The International Mobility Program incorporates the majority of Canada’s foreign workers (IMP). In 2021 alone, Immigration, Refugees, and Citizenship Canada (IRCC) gave 315,000 work permits under the IMP. Around 104,000 work permits were given under the Temporary Foreign Worker Program (TFWP).
The primary distinction between the two programs is the requirement for a labour market impact assessment (LMIA). The TFWP requires companies to file LMIAs to prove that there are no Canadian workers available to perform the job and that hiring a foreign worker is therefore necessary.
LMIAs are not required for IMP work permits because their goal is to advance Canadian interests. The most frequently issued IMP work permits falls under the category of significant benefit and reciprocal employment. The government defines a foreign national of “significant benefit” as one whose labor benefits Canadians socially, culturally, or economically. Reciprocal employment occurs when Canada enters into an agreement with another country that provides for the cross-border exchange of workers. The labor market impact is judged to be neutral, as international workers have comparable options in Canada to those available to Canadian workers abroad.
IRCC releases monthly statistics on temporary and permanent residents on a regular basis. These recently revealed statistics illustrate where IMP holders were most likely to be found last year, by occupation and province . Numbers are rounded to the closest multiple of five.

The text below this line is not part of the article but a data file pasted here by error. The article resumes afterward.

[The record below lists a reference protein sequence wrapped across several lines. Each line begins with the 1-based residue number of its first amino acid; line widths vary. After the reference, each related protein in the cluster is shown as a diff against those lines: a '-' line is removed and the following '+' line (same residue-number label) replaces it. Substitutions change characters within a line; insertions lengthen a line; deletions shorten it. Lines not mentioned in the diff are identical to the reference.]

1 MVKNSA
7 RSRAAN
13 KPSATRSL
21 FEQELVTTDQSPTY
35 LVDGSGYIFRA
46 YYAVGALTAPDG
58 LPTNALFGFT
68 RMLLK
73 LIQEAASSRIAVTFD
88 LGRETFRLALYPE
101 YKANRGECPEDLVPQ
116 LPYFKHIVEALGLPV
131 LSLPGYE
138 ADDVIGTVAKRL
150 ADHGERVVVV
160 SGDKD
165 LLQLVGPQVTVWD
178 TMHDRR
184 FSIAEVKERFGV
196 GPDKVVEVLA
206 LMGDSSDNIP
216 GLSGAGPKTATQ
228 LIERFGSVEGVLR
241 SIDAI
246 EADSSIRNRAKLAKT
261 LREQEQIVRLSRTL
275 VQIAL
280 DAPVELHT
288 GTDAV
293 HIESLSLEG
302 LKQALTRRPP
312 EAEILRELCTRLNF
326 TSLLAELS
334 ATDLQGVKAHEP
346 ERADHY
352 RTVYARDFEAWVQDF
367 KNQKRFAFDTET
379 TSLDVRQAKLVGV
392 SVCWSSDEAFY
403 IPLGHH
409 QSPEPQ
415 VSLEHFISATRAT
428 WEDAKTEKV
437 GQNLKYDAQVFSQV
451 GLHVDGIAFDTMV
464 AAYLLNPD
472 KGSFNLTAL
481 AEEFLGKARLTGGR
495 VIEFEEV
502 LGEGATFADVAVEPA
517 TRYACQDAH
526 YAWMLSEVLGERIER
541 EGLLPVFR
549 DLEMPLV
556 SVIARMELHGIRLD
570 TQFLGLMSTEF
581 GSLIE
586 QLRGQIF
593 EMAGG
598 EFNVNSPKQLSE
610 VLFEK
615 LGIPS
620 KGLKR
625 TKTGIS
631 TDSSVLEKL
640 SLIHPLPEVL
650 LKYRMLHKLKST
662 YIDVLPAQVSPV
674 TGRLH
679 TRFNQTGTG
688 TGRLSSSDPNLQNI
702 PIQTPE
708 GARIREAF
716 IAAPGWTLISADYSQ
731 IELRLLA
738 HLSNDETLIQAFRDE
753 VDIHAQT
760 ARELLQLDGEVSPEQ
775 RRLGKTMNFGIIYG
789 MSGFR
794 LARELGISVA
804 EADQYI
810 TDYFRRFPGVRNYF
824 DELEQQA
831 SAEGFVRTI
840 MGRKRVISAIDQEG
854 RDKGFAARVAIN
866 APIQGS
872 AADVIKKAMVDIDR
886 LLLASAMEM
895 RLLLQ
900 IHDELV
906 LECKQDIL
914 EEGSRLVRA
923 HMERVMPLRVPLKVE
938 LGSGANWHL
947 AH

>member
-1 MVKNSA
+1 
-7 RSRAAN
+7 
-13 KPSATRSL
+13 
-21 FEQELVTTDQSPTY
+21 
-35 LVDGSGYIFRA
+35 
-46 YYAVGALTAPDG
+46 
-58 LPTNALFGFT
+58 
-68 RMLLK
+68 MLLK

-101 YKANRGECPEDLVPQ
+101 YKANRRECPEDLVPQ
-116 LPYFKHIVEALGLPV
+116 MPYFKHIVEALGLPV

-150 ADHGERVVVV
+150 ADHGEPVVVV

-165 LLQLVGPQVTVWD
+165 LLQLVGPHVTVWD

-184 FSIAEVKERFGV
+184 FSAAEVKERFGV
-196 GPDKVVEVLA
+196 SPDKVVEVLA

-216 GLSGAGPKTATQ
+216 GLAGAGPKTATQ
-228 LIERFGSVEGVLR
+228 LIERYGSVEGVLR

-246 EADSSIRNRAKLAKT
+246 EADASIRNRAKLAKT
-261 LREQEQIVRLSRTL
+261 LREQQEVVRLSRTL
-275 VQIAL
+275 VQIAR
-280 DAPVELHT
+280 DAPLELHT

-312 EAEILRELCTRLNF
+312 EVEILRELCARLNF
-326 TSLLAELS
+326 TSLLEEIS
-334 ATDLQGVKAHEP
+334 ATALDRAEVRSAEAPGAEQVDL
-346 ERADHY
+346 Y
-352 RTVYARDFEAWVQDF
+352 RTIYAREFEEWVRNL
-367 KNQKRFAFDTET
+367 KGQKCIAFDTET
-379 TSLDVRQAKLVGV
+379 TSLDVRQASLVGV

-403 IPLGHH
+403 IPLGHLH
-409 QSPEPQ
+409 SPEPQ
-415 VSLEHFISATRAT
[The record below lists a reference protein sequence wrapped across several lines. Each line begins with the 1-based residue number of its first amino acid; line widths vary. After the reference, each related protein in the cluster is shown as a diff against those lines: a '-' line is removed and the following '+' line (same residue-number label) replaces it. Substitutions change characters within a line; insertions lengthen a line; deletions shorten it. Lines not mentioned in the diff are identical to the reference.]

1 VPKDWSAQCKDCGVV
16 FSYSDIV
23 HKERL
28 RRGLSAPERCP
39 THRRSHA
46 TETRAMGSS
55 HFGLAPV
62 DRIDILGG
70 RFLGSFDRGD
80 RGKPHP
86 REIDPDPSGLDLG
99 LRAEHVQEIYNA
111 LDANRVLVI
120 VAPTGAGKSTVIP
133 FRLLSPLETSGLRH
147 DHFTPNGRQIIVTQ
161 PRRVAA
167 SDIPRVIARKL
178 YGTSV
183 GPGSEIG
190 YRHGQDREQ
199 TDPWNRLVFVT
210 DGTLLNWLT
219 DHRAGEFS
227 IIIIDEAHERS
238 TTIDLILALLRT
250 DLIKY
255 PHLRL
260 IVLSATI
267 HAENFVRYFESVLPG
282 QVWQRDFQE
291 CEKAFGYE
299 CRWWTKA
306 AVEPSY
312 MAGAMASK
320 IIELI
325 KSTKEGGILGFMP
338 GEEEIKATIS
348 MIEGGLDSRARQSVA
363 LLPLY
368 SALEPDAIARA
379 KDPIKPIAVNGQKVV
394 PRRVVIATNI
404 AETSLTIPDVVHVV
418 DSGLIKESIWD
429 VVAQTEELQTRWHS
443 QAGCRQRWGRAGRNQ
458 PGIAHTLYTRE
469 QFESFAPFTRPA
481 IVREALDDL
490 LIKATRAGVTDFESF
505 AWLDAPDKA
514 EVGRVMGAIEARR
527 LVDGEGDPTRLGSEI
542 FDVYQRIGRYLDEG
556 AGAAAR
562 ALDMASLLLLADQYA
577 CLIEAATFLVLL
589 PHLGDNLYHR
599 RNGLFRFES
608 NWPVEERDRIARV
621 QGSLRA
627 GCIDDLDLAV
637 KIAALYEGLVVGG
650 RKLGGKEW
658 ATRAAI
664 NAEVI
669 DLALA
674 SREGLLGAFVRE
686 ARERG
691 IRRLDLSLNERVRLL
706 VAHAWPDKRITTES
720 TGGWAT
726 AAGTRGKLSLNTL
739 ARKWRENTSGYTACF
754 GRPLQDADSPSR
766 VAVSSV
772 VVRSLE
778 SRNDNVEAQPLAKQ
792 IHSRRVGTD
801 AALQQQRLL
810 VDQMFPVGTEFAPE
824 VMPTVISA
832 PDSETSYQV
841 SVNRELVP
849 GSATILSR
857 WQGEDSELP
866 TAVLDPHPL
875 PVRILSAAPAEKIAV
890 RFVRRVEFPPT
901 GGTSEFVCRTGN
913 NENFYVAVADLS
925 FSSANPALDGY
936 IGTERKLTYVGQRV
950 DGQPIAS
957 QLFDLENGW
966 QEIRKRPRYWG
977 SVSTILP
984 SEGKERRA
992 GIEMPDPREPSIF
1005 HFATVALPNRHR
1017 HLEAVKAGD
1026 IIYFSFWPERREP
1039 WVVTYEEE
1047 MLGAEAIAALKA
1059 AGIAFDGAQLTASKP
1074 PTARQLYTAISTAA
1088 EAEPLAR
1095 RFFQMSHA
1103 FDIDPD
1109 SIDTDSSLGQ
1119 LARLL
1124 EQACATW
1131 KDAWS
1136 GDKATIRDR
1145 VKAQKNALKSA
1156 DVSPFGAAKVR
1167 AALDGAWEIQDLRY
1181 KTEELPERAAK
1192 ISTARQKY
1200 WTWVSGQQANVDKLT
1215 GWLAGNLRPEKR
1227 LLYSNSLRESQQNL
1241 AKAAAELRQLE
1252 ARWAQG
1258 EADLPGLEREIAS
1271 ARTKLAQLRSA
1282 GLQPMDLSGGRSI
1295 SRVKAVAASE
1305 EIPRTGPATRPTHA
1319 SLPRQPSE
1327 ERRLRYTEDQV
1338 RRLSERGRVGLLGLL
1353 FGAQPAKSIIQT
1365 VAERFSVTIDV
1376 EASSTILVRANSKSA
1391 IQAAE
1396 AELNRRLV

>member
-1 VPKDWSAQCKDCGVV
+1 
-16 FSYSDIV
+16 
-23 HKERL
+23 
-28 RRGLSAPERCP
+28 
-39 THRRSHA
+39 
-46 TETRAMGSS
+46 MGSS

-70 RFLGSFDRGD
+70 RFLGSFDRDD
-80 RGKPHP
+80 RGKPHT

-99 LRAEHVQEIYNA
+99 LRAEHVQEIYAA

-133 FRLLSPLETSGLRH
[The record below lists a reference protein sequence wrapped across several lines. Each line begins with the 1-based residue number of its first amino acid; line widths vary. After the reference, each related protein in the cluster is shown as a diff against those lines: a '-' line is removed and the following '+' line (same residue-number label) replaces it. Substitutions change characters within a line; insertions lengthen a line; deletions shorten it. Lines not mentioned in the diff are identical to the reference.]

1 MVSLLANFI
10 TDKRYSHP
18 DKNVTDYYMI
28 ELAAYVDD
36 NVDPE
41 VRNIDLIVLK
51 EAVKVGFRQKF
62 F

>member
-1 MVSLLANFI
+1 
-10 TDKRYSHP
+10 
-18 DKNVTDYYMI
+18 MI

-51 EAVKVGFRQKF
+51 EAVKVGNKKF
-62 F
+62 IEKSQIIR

Ontario accepted the majority of IMP work permits. The province received over 135,000 IMP work permits in 2021, twice the number issued by British Columbia, which came in second with over 55,000 work permits. Quebec, Alberta, and Manitoba rounded out the top five provinces that awarded IMP work permits.
Top jobs according to the top five provinces
Possessing job experience that falls under these NOC codes does not automatically qualify you for an LMIA-exempt work permit. To obtain a work permit in Canada, you must be qualified for either the TFWP or IMP stream. These are only the most frequent occurrences of a certain NOC being specified on an LMIA-exempt work permit in 2021.
Ontario IMP work permits commonly listed Tech professions. Computer programmers and creators of interactive media were ranked first, followed by information systems analysts and consultants, as well as software engineers and designers. Professors and lecturers at universities were the fourth most frequent holders of IMP work permits, followed by specialized physicians.